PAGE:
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California and Native Plants

by Lorraine on January 22, 2013

Oh my gosh.   I cannot believe how, very, very long it has been since I last made a post about my garden.   I guess I have been too pre-occupied with my daily life and all of the demands it makes upon me.

Yes, yes…we all have busy lives, don’t we?  However my garden continues to delight me and of course it has changed considerably over the last few years, as I have too.

I really feel that tending and loving a garden whether or not it’s one filled with ornamental plants or like mine, more “native” and drought tolerant which is so important here in southern California, that are lives are just a bit richer for it.

Everyday, I can observe the different birds that find refuge in it and of course plenty of places to hide, built a nest and find food.   The seasons evolve, the plants bloom and recede in the hot summer months, only to catapult back into life with the first winter rains.

Lessor Goldfinches and White Crowned sparrows have been enjoying it’s bounty and I know that soon, I will see other avian visitors.   Spring is just around the corner and many plants are preparing to put on a show of flowers and color.

I promise that I will be writing more.   After all, it’s the garden that provides respite for me, too.




August and It’s Hot, Hot, Hot!

by Lorraine on August 8, 2012

Okay, I obviously have not been posting anything about my garden since, (Let’s see, March?).   I can’t believe how long it’s been and it’s not due to not having anything to say, but sometimes…there is just nothing interesting going on.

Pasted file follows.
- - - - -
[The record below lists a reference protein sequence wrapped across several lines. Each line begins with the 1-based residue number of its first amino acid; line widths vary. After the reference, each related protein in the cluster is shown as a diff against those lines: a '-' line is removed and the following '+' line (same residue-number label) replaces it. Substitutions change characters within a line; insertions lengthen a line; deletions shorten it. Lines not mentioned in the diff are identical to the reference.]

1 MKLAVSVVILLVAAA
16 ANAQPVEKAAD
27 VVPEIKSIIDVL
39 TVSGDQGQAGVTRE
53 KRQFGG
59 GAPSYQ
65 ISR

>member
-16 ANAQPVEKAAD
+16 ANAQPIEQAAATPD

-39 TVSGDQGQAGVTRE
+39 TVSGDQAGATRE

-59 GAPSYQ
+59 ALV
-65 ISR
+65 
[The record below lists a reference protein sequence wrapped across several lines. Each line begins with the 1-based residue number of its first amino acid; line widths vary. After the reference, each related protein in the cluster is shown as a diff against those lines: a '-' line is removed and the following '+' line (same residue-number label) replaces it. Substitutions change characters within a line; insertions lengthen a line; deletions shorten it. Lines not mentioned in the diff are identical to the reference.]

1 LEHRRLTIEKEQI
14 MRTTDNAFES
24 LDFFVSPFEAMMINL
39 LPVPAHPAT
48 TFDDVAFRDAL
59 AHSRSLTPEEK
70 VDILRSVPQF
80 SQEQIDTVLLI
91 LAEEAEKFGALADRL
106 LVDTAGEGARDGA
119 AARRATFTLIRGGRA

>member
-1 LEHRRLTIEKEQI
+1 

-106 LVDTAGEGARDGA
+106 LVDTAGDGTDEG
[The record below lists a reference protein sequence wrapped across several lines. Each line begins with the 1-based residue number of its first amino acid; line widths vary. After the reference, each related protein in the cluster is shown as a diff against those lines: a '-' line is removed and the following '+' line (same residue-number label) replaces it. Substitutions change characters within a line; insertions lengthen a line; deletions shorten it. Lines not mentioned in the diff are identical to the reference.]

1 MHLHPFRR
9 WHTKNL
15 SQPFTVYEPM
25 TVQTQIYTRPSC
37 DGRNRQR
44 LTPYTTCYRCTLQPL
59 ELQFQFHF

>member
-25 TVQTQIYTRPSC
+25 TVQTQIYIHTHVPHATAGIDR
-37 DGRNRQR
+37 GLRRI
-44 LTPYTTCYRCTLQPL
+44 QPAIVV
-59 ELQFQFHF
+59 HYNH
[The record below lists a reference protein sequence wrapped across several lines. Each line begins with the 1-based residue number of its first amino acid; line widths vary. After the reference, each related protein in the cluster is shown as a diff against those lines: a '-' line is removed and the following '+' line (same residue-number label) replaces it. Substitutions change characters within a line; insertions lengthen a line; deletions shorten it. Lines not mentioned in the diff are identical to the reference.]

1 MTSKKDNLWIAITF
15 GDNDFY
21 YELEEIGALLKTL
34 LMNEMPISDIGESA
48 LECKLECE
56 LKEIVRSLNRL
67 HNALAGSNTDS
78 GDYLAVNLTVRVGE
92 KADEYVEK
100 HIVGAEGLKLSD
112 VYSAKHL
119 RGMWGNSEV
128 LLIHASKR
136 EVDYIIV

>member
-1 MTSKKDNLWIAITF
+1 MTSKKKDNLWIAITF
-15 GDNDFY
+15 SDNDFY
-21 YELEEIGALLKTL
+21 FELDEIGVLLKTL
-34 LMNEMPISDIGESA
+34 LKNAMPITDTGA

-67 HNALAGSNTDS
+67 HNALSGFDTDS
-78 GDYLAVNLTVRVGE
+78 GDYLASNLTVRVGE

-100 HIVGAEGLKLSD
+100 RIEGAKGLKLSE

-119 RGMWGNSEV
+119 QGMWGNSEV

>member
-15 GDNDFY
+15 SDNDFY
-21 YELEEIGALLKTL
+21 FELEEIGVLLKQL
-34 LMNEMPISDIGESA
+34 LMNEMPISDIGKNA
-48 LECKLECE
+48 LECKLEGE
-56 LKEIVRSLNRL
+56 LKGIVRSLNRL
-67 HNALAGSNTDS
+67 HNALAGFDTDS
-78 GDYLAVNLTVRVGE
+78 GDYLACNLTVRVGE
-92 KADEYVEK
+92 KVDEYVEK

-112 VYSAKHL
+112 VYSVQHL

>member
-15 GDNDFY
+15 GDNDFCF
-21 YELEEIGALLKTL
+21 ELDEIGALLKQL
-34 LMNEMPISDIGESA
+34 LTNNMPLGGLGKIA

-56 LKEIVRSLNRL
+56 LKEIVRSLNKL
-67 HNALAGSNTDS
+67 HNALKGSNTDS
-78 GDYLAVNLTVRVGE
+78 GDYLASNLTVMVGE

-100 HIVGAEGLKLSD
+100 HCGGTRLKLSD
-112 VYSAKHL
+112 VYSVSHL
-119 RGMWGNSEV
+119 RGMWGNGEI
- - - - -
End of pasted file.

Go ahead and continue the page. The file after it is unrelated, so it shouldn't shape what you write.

Gardens or in my case “landscape”, are always changing with the seasons and due to little rainfall this past winter, spring was not putting on much of show in my garden.

Yes, the Douglas iris’, Penstemons, and of course the ubiqus California poppy bloomed and so did everything else.   But over all the amount of flowers were less than in previous years but still beautiful anyway.

Spring in the garden

I guess the most exciting thing was to find a dead rattlesnake a few months ago, right where I have two chairs under an umbrella.   Now I have no idea how it ended up there, but it was a little bit unnerving, needless to say.

It’s extremely hot this week and rattlesnakes will naturally be out and about but not in the middle of the day.   Typically, they will find a shady spot under a bush or rock and wait for things to cool down.

Caution prevails, here at my house.   I’m not about to be putting my hands or feet in the target zone for their fangs.



Sunset Magazine & a Palapa?

by Lorraine on February 21, 2012

It’s the weather, music, my mood and the recent arrival of  Sunset Magazine that always puts makes me envious, wishing I had a “Sunset” lifestyle.

Sigh…it’s so beautiful today and although I have been working at my profession, I’m not in the mood to do it because the skies are blue, the breeze is gentle and the sun is soft.   I’d like to do nothing but spend my time in the garden, read the magazine and dream….

At this time  California poppies are beginning to bloom and their bright, brilliant color in the garden, are like sententials for spring.   And then there are the blue, dainty flowers floating upon long stems of Blue-Eyed Grass /Sisyrinchium bellum that make such an eye catching contrast against the poppies.

I have been listening to Hawaiian music on  the Mountain Apple Company’s “radio” for most of the morning and dreaming of a Hawaii and the peace and beauty of the islands & the time when I kayaked from the beach at Kailua over a coral reef to a small island.

Then there’s the Palapa….Sigh, I could be on a Mexican beach, staring out over the ocean, drowsy and dreamy.

But I’m here and not in Mexico or Hawaii but I do have my native garden that is a good substitute for a vacation, sans the palapa but at least I do have Sunset magazine.


California and Native Plants

by Lorraine on July 15, 2011